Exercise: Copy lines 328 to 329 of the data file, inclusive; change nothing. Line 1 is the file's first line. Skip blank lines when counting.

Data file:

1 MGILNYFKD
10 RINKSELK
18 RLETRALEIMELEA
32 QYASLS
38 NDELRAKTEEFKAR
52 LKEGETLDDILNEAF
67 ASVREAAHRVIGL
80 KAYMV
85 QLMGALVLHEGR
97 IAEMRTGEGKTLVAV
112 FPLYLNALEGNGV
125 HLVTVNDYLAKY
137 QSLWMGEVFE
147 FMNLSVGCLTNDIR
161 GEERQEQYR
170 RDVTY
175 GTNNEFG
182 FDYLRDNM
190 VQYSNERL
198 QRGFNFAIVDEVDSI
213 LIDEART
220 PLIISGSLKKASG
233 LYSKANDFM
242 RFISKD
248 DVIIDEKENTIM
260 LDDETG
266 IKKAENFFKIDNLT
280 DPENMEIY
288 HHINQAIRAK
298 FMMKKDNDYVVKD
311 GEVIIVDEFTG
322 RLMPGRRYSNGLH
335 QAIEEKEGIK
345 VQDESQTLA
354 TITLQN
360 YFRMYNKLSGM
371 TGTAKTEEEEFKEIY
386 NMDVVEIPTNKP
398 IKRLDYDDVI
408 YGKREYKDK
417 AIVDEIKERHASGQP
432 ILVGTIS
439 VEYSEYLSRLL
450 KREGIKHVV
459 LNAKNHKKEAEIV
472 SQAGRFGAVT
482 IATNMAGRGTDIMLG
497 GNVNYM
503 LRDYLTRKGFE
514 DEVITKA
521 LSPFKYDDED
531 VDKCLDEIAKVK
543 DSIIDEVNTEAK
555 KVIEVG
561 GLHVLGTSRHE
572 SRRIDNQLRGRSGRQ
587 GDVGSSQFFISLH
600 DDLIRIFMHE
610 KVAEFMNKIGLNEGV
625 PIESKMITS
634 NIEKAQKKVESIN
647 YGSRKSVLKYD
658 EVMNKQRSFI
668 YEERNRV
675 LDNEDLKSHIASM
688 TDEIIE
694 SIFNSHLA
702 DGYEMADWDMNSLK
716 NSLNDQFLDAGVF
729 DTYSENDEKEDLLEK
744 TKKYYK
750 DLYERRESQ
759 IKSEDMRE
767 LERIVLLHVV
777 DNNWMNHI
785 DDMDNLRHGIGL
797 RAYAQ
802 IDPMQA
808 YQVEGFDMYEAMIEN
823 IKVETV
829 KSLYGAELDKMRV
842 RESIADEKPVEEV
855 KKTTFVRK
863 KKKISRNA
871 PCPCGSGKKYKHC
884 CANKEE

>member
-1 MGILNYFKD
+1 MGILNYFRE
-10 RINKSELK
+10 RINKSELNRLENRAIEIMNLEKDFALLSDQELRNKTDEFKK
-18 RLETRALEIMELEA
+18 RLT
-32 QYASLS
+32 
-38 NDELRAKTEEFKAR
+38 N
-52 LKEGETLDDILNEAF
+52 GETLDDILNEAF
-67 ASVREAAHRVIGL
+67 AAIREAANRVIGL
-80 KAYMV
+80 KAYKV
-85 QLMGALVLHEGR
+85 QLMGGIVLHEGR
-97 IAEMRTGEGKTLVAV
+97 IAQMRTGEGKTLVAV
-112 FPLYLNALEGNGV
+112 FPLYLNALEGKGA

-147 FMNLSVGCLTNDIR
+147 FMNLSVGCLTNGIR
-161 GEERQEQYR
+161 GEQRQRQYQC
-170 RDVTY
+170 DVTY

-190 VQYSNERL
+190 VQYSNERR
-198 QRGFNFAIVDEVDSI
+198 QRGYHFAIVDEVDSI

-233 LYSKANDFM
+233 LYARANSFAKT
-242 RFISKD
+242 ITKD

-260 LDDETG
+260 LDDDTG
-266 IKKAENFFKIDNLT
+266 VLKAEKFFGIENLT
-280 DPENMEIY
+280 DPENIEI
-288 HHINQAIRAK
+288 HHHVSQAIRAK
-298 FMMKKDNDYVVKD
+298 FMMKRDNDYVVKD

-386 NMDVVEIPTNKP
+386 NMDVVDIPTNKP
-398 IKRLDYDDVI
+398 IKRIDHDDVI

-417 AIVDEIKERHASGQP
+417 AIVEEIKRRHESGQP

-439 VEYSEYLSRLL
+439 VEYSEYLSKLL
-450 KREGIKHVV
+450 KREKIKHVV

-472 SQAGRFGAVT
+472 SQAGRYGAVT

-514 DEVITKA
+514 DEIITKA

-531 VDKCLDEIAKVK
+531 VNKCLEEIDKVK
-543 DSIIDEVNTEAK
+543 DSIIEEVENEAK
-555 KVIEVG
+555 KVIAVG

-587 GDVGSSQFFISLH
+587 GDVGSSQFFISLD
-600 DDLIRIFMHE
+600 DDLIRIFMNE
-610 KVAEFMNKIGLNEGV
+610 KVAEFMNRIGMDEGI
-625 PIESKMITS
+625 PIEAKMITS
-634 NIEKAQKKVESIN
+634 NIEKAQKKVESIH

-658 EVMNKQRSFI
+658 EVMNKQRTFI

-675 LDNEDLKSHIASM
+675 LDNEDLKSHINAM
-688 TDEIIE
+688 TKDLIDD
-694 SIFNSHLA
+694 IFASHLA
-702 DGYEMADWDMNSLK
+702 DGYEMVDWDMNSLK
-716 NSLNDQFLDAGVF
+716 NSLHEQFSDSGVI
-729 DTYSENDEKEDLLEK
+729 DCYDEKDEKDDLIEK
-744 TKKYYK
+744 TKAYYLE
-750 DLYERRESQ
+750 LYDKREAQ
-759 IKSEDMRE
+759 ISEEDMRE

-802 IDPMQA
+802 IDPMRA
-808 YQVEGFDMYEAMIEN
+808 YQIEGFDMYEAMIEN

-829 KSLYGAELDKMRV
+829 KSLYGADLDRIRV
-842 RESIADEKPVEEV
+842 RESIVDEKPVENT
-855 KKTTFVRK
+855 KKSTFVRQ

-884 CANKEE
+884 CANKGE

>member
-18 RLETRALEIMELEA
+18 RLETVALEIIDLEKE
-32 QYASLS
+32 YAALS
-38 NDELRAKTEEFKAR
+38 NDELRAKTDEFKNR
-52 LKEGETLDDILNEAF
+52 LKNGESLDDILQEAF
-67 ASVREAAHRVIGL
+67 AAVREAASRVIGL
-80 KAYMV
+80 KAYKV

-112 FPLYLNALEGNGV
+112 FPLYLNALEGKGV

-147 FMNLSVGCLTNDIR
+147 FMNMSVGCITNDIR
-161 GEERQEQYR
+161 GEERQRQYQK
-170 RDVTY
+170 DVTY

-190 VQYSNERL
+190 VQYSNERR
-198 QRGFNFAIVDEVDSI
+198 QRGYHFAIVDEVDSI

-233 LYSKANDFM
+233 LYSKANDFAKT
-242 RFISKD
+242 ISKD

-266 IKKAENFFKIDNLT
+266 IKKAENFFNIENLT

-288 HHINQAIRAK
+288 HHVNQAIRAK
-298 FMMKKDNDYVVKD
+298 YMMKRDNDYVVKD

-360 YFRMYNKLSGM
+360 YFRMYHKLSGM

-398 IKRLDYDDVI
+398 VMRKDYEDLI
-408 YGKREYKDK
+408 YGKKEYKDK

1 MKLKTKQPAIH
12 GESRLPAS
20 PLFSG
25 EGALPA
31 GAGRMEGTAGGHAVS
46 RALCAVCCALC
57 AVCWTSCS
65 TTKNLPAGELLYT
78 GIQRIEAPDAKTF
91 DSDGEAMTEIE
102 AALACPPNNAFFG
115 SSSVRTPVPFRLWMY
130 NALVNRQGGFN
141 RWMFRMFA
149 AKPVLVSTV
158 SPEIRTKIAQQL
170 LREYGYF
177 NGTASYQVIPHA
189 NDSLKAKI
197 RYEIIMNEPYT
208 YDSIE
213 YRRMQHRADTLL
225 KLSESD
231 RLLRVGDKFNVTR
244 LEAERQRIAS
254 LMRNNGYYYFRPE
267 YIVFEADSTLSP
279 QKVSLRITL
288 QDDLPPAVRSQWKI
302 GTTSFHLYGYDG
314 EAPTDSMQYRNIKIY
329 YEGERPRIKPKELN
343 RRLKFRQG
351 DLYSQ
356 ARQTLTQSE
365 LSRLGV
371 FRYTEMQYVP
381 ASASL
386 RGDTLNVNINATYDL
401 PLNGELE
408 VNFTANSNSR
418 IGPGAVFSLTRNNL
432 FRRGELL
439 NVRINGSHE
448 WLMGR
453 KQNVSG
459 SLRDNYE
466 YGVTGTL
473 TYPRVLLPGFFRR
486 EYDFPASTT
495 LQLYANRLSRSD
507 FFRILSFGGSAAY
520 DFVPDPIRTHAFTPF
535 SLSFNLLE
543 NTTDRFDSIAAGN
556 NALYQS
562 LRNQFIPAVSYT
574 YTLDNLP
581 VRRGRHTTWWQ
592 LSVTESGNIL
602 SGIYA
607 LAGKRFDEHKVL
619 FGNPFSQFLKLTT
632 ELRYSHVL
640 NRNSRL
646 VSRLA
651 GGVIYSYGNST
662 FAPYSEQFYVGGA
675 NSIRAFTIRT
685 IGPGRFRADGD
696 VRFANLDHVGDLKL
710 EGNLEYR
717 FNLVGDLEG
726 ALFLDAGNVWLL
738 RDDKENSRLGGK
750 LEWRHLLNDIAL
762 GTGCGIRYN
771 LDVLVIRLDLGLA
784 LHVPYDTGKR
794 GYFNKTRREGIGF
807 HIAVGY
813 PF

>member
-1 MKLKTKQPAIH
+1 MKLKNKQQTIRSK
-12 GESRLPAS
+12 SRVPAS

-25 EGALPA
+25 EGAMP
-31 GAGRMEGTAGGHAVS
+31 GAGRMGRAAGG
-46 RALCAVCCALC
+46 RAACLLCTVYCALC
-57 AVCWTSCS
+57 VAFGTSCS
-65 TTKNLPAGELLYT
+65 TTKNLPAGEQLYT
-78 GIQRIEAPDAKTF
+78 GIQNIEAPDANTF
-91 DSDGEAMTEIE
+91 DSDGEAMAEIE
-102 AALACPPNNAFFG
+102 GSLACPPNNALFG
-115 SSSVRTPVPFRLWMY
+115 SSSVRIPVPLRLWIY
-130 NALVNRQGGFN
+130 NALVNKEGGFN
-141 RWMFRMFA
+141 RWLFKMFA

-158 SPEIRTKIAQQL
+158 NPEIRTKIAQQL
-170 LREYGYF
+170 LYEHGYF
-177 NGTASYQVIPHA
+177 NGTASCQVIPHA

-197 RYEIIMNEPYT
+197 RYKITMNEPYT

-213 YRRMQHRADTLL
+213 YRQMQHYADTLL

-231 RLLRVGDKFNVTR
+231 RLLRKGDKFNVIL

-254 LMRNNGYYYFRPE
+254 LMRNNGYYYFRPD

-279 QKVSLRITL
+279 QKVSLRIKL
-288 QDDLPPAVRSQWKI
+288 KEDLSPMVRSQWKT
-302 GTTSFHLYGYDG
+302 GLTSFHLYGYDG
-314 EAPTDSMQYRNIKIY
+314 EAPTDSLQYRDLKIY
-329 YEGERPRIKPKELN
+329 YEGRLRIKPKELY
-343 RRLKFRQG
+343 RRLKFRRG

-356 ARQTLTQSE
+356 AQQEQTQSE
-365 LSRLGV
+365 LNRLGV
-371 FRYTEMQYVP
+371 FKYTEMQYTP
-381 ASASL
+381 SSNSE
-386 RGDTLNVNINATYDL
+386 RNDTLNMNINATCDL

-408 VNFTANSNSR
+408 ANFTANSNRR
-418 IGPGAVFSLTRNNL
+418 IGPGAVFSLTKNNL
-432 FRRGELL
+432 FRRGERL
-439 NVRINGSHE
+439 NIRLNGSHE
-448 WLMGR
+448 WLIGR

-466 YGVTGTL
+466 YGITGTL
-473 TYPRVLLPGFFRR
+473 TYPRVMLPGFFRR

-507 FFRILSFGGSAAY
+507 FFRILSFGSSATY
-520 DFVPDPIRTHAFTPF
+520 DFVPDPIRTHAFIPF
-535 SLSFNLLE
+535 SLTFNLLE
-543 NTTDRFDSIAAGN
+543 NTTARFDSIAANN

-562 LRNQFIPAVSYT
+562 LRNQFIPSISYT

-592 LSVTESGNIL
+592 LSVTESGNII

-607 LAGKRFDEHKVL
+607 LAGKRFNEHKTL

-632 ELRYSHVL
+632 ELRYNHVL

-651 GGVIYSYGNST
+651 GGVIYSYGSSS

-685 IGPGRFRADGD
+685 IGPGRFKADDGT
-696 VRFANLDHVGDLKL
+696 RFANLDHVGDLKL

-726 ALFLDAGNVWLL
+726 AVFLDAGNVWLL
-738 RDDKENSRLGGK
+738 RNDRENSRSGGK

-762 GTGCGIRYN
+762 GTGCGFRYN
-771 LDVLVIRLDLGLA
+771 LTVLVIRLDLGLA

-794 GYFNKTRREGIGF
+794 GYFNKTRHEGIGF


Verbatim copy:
-46 RALCAVCCALC
+46 RAACLLCTVYCALC